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View Full Version : Matching gph overflow/return pump


Offalmangler
12/24/2011, 04:27 PM
Would this work?

I have a aquabee 6000 return pump. From what it says, it flows 6000 litres per hour. Which works out to about 1500 gph give or take.

Being Christmas, the kids bled me dry so I can't purchase a overflow box.

So I made a DIY overflow from PVC pipe. I used 3/4 inch size. Being the tool i am. And with the crowds. I neglected to take into consideration the gph.

Would a 3/4 inch pipe work, or would it flow too little to the sump, and be grossly outmatched by my return pump and flood my display?

If so. Would 2 of these overflows work or what size pipe should I be looking at?

cherubfish pair
12/24/2011, 06:15 PM
With the drain/overflow calculator on RC's homepage, half your pump output or 800 gph would require a 1.17 inch diameter drainpipe. Two 1.25 inch pipes would do it or three one inch pipes.

moondoggy4
12/24/2011, 07:51 PM
Are you trying to put a pump in the main tank and pump to the sump and another pump from the sump to the display tank?

Offalmangler
12/24/2011, 09:03 PM
No, gravity overflow to the sump, through my new skimmer "that's been sitting in a box for 2 weeks!!" then to my return pump to my tank.

So I guess I will be picking up either another 3/4 pipe and fittings and having duel drains or one 1.50 pipe and going that route. I hate to waste what I bought and made already.

If into another 3/4 pipe I can always T-off my return with a gate valve to my sump to regulate output flow without restricting my pump.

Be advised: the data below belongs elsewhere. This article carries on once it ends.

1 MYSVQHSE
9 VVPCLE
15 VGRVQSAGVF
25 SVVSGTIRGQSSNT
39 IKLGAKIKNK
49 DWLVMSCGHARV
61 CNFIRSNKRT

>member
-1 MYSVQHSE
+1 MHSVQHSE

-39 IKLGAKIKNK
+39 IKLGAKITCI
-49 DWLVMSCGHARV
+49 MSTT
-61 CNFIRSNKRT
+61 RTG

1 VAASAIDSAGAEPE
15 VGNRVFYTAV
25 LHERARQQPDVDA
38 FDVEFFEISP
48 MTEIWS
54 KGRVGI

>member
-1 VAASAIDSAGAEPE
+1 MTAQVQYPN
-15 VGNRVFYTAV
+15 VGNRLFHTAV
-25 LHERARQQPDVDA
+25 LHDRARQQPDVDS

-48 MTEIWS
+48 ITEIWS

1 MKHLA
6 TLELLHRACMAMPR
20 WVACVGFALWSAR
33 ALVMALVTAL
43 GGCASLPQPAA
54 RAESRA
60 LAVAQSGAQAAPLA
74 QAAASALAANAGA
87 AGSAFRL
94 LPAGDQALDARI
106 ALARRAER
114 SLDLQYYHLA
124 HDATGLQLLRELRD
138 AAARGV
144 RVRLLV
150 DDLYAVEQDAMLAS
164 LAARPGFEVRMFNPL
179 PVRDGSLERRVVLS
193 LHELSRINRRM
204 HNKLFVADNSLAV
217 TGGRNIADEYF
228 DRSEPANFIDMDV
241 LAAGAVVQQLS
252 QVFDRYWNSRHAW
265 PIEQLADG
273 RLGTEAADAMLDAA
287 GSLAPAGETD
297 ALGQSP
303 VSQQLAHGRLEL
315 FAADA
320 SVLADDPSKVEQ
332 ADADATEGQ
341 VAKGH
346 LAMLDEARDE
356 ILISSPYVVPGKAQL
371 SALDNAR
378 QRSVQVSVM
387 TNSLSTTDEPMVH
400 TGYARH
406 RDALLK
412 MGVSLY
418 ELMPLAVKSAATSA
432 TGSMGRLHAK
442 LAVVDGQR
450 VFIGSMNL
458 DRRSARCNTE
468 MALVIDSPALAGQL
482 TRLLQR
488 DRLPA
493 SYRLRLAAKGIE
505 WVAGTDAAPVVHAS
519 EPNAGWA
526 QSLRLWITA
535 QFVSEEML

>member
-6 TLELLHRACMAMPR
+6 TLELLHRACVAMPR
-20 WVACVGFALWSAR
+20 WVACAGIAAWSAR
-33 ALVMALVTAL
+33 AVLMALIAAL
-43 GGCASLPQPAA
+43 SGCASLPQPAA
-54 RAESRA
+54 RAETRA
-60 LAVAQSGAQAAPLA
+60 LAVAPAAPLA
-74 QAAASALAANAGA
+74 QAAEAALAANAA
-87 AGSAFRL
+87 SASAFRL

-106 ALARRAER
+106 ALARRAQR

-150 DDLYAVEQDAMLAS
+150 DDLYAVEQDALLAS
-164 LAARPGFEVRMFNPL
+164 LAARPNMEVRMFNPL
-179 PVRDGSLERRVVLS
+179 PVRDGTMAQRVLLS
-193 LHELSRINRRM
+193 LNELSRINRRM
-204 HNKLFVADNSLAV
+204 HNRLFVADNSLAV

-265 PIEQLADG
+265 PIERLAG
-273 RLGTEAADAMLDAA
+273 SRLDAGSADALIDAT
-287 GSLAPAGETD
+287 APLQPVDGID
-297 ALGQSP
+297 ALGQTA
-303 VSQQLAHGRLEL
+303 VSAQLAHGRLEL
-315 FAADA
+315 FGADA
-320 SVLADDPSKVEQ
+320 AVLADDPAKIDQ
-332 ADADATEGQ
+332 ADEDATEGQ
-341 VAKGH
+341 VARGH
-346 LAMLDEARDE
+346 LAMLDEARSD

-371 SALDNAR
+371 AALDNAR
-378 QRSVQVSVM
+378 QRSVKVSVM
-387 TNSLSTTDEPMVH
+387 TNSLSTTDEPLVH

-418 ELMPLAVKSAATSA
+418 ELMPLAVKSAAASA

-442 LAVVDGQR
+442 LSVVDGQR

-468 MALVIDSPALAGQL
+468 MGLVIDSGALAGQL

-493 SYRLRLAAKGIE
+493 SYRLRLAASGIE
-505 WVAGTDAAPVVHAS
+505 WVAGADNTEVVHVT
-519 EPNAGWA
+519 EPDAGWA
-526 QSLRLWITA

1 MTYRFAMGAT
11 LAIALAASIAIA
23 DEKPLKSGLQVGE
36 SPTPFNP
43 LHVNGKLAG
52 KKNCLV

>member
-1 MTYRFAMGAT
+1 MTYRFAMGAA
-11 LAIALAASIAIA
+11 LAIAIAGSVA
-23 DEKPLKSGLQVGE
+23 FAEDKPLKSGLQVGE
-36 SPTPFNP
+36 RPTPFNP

Harriscli
12/24/2011, 09:37 PM
I would be nervous about that. I would always rather have more drain potential then return potential. That way even if I got a slight clog the amount drained would be dependent on what my return pushed out.

Best example is going with a 600 GPH return with drains that would support up to 750 or 800 GPH. I get flow through a closed loop system.

wildman926
12/25/2011, 08:39 AM
I would be nervous about that. I would always rather have more drain potential then return potential. That way even if I got a slight clog the amount drained would be dependent on what my return pushed out.

x2 Put a valve on the output of the pump, and slow the flow down.

toddmartin
12/25/2011, 12:42 PM
So I guess I will be picking up either another 3/4 pipe and fittings and having duel drains or one 1.50 pipe and going that route.

One 1 1/2" pipe will have way more capacity than two 3/4" pipes.

RubberFrog
12/25/2011, 04:30 PM
^ this

Do your high school geometry.

Telaverus
12/25/2011, 04:41 PM
If you are draining using your skimmer then aren't you pumping water out of the tank and then pumping water back up to the tank? If so, this isn't good as the pumps won't be in unisen and one will outperform the other causing a flood.

Or am I misunderstanding what you are doing?

rogergolf66
12/25/2011, 07:02 PM
Look up herbie over flow method not only will the drain handle more water it will be silent

bishop40k
12/25/2011, 07:20 PM
3/4 would be drastically small for that pump, and even throttled down, you'll be throwing well over 1/2 your return pump's water flow back into the sump. You could run the 3/4 for now and throttle the return for the short term, but I'd seriously upgrading your overflow piping.

I don't see mention of tank or sump size, this isn't a HUGE concern, but 1500 gph would be serious numbers on a smaller tank and can cause problems if you're throwing too much water around in a small sump.

Herbie method is just for drilled "Reef Ready" tanks IIRC.

Offalmangler
12/25/2011, 08:04 PM
It's a 150 gallon tank. I am picking up 20'feet of PVC piping and joints tomorrow.